New Year’s Eve is a big deal in Japan — just not in the same way as it is in other countries.
Until 1873 and the adoption of the Gregorian calendar, Dec. 31 passed quite normally in Japan. Lunar celebrations were transposed from their previous position (late January to early February) and affixed neatly to coincide with the end of the year according to the West. But that didn’t mean New Year’s Eve would be all countdowns, fireworks and all-night raves — not yet, anyway.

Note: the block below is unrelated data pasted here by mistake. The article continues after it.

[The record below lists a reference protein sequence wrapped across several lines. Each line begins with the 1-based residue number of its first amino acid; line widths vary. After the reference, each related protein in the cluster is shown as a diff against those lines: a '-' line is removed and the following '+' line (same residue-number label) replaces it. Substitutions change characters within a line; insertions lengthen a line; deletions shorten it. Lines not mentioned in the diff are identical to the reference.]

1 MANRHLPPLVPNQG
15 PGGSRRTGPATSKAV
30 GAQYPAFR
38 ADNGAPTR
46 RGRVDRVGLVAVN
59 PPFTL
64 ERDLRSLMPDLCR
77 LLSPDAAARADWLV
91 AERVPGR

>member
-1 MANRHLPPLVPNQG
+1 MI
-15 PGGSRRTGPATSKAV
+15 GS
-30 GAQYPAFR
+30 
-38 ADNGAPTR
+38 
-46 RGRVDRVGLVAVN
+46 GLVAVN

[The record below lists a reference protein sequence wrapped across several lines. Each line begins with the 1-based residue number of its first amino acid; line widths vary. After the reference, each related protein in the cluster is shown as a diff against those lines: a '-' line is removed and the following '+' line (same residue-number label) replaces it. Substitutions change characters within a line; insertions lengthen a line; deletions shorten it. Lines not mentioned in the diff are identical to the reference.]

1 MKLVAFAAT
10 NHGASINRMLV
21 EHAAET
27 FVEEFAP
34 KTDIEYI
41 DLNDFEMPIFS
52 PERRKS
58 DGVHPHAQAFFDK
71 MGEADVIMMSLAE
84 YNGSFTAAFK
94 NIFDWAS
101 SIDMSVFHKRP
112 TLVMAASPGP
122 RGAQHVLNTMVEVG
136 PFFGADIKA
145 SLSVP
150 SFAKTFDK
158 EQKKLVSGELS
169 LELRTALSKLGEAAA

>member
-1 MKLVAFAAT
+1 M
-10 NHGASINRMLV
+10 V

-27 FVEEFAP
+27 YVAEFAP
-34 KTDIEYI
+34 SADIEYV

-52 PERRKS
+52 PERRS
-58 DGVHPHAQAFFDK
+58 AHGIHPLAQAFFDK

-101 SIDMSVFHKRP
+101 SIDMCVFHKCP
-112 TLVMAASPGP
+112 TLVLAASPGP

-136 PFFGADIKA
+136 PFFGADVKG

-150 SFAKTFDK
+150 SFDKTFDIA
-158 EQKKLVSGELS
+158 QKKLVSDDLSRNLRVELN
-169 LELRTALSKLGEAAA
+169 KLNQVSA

Typically, Ōmisoka (New Year’s Eve) is a family affair — even in the global metropolis that is Tokyo. Urbanites take trips to see their parents and relatives, the city becomes less busy, independent businesses close, and so begins three days (at least) of feasting. The new year itself is ushered in at the stroke of midnight by joya no kane: the ringing of temple bells 108 times — one for each of the worldly sins according to Buddhism.
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